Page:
Research Outline

Global Data Residency Regulations


To understand data residency inlcuding details on what it is, how it impacts businesses, market size, key drivers, the laws and regulations globally, consequences for not following the laws, key players in the space, and case studies on data residency in practice, in order to assist with a company evaluation.

Early Findings

  • The term data residency is often used interchangeably with two other terms, data sovereignty and data localization, but the three terms actually have different meanings. A simple way to describe it is that they are three levels of "how data privacy impacts cross-border data flows." Definitions for each are provided below, from least to most restrictive.
  • Data residency is where a business stores their data. This is typically chosen by a business for regulatory or business reasons, including for tax purposes.
  • Data sovereignty means that data is subject to the protections, and punishments, of the country where it is stored. The rights of the people whose data is being stored are determined by the laws of the country where the data is located.
  • Data localization is the most restrictive of the three concepts. This is the concept that data must remain within the borders of where the data was created, and it most often applies to data on citizens. In many cases this may simply mean that a copy of the data needs to stay in the country, but in other cases, such as in Russia, data on the citizens is not allowed to leave the borders of the Russia Federation.
  • Some states with the strictest data localization laws are Brunei, Indonesia, Nigeria, Russia, and Vietnam. In these cases, personal data on citizens must always be stored in the country.
  • The General Data Protection Regulation (GDRP) was enacted in the EU and explains how data must be handled there.
  • Partial data localization laws are in place in Belarus, India, Kazakhstan, Malaysia and South Korea. In these countries individuals must provide consent before data is transferred outside the country, and regulations only apply to certain domains.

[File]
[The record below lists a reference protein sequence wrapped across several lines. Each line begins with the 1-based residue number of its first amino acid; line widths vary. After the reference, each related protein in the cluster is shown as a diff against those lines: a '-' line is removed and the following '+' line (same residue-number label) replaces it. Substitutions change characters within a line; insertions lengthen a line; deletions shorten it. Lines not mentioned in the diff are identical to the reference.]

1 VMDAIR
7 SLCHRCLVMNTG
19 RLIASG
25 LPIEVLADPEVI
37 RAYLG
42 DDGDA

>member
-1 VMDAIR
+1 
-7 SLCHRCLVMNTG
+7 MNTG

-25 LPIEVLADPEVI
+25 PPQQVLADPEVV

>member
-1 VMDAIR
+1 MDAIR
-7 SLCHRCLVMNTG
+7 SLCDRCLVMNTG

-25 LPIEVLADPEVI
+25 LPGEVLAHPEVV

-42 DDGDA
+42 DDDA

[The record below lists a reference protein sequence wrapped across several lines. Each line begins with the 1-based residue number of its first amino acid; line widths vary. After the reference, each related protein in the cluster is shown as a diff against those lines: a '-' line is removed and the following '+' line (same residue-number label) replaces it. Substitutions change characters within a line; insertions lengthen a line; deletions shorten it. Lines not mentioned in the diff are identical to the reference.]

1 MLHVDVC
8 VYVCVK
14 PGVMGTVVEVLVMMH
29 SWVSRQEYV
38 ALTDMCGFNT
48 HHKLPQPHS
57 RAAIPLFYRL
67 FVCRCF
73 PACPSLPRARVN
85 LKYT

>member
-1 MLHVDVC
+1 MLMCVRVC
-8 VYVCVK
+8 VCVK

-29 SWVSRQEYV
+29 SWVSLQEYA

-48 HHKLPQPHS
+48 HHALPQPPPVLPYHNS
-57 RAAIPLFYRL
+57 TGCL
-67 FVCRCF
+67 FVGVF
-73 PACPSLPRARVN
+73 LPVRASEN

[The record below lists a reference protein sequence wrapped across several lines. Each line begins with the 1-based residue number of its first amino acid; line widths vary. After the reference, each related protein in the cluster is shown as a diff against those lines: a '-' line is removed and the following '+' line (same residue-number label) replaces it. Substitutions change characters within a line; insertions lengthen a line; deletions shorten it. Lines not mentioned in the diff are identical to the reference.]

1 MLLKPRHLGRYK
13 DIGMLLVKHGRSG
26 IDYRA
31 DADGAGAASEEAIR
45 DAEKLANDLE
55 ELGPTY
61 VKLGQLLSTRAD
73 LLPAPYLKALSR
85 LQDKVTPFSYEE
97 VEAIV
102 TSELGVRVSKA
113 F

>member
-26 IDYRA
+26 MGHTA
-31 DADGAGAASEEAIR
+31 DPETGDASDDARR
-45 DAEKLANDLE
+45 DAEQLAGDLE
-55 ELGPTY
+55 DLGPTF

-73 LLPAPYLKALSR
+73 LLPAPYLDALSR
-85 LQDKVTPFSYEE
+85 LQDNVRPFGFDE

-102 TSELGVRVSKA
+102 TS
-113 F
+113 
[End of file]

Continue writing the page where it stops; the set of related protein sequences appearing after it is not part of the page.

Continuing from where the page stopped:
• In Argentina, Brazil, Colombia, Peru, and Uruguay have restrictions that only apply if certain conditions are met.
  • Finally, in Australia, Canada, New Zealand, Taiwan, Turkey and Venezuela, data localization only applies to certain industries, such as healthcare, finance, and telecom.
  • Currently, these countries appear to be the only ones with known data localization laws.
  • The type of data that is typically covered by data localization laws are name, address, phone numbers, credit info, photos, IP addresses, location info, political views, ethnicity, and more.
  • According to Markets and Markets, the enterprise data management market is valued at $77.9 billion in 2020, and is expected to grow at a CAGR of 9.5% through 2025, to a value of $122.9 billion.
  • According to Solutions Review, some key players in enterprise big data management are Oracle, Teradata, Microsoft, IBM, and SAP.

Summary of Initial Findings

  • In our initial research we were able to provide an overview of the data residency space including definitions of key terms, countries with data localization laws, the market size of the enterprise data management industry, and a few key players.
  • We did not have time to provide details on data laws and consequences around the world, or details on how these laws impact businesses. Due to each country or region having their own laws, this is a huge topic.
  • We also were not able to address the market drivers in the space or case studies of businesses that have addressed these data laws, either successfully or unsuccessfully.